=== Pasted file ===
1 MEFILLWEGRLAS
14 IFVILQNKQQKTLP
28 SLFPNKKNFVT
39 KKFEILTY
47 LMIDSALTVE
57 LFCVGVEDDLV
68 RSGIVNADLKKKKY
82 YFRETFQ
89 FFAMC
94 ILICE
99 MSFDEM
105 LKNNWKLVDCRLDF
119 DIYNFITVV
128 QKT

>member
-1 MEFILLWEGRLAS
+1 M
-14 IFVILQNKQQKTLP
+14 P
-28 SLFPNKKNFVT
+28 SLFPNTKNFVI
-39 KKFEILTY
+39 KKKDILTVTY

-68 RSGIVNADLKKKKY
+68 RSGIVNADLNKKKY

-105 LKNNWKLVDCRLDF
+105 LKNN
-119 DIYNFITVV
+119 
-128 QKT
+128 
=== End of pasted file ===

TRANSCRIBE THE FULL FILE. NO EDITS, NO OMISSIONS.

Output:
1 MEFILLWEGRLAS
14 IFVILQNKQQKTLP
28 SLFPNKKNFVT
39 KKFEILTY
47 LMIDSALTVE
57 LFCVGVEDDLV
68 RSGIVNADLKKKKY
82 YFRETFQ
89 FFAMC
94 ILICE
99 MSFDEM
105 LKNNWKLVDCRLDF
119 DIYNFITVV
128 QKT

>member
-1 MEFILLWEGRLAS
+1 M
-14 IFVILQNKQQKTLP
+14 P
-28 SLFPNKKNFVT
+28 SLFPNTKNFVI
-39 KKFEILTY
+39 KKKDILTVTY

-68 RSGIVNADLKKKKY
+68 RSGIVNADLNKKKY

-105 LKNNWKLVDCRLDF
+105 LKNN
-119 DIYNFITVV
+119 
-128 QKT
+128 